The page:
A rhino conservation initiative that took a group of South African and Indonesians on a two week cross country tour has highlighted the need for change in efforts. This comes after the Indonesian delegation who work with the most endangered rhinos on earth met with conservationists at the University of the Free State (UFS) last month.
The tour takes place on the backdrop of the rhino poaching incidences that have affected South African rhinos. According to veterinarian Dr Willem Daffue, current efforts to save the majestic animal are presently not as effective as they could be if changes were to be made in regulations.
“What we have been doing, is not working,” he said. “In the beginning, the animals died of thirst as the white rhino cannot lift its head to drink from a water trough, cold, and killing each other. Then poachers killed them,” added Daffue.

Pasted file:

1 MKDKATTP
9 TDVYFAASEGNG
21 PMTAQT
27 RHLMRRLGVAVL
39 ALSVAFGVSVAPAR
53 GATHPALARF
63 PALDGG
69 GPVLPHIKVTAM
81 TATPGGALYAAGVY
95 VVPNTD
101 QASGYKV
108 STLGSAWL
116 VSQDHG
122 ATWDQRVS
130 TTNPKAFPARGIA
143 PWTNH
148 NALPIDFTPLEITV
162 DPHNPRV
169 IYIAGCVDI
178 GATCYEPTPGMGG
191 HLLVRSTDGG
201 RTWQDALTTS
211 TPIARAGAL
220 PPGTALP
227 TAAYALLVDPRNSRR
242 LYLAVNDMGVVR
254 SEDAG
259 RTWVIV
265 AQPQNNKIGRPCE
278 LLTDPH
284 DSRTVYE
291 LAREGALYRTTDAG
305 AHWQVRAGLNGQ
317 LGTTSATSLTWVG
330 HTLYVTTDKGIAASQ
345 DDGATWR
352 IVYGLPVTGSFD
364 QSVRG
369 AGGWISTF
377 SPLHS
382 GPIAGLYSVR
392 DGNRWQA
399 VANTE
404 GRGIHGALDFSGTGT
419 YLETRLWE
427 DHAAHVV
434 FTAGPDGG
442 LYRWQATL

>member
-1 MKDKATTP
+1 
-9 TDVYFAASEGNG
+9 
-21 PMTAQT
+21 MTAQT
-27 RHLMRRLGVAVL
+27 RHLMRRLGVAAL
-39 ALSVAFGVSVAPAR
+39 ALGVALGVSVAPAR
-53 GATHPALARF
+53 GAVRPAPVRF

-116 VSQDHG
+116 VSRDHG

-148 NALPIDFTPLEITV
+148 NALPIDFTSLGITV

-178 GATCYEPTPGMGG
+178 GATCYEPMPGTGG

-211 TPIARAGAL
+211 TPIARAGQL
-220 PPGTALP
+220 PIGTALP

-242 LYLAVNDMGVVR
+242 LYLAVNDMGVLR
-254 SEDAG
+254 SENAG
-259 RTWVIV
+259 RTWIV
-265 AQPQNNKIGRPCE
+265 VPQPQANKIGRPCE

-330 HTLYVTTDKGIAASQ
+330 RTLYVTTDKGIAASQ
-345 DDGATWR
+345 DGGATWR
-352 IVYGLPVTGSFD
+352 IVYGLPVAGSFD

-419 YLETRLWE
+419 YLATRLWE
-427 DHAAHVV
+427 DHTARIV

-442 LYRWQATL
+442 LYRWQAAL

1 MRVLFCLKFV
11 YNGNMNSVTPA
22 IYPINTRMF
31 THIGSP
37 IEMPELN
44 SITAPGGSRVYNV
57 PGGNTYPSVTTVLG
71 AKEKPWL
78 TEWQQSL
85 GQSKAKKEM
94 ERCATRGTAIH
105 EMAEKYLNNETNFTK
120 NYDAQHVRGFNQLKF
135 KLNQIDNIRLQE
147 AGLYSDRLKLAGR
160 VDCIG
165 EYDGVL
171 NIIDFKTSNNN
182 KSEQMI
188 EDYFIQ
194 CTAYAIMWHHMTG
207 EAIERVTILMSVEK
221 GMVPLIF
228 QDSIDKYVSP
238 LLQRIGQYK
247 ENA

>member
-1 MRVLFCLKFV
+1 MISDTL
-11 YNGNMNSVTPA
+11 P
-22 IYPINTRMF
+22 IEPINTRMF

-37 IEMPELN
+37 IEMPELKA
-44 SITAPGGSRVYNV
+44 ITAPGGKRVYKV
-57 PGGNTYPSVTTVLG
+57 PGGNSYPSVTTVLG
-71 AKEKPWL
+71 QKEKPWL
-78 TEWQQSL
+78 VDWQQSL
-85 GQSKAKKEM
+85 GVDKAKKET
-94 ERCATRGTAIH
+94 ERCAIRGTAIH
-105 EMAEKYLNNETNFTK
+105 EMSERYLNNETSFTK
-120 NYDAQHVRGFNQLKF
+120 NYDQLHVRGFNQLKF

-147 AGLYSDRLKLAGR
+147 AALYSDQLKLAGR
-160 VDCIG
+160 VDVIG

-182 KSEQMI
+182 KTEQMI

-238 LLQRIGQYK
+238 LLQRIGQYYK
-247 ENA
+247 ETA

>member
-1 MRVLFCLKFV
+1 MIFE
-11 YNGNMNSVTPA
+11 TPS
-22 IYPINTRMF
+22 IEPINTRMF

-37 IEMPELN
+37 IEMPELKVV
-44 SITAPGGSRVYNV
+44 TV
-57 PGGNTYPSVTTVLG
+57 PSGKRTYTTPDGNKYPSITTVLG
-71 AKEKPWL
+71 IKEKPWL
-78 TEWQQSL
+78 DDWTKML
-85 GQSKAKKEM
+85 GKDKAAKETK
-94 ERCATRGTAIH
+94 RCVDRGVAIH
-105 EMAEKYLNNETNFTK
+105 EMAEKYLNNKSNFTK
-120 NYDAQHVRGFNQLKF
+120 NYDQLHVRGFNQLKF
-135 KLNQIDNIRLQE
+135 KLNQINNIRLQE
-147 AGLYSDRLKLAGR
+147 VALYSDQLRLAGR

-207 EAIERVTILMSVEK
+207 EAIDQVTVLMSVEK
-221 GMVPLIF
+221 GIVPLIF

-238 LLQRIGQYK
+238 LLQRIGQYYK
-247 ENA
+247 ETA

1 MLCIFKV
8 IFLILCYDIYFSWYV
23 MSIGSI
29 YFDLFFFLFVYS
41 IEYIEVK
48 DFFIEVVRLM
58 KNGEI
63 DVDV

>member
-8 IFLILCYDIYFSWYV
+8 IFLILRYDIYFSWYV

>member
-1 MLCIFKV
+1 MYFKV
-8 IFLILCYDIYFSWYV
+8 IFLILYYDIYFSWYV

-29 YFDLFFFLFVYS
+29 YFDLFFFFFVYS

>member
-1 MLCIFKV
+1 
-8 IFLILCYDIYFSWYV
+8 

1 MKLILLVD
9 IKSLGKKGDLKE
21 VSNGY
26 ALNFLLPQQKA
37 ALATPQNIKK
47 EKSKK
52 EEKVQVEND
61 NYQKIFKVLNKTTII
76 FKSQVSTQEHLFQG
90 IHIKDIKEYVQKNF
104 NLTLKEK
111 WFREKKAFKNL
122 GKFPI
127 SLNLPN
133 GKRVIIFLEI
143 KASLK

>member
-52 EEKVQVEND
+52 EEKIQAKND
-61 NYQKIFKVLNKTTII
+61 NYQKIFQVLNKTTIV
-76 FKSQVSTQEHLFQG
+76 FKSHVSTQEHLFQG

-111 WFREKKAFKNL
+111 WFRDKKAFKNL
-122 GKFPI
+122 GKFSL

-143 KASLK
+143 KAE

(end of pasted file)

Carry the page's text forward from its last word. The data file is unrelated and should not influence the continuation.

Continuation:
In 2009, South Africa saw an unprecedented spike in horn poaching, resulting in CITES (Convention on International Trade in Endangered Species of Wild Fauna and Flora) implementing a ban on the sale of rhino horn within the country.
However role players agree that banning the trade in rhino horn is not the answer as the status quo is not working.
“All role players feel that if they could sell the horns, they could easily afford to keep the animals secure. The horns are harvestable we just trim them as with sheep’s wool. They grow back at up to 10 cm a year,” explained Dr Francois Deacon of the Department of Animal, Wildlife and Grassland Sciences at UFS.
“Decision making, specifically about legalising the trade in rhino horn, needs to change. Involved parties feel that countries must decide, or more specifically, the role players in the industry – people with a responsibility towards the animals. It must not be up to CITES,” he added. –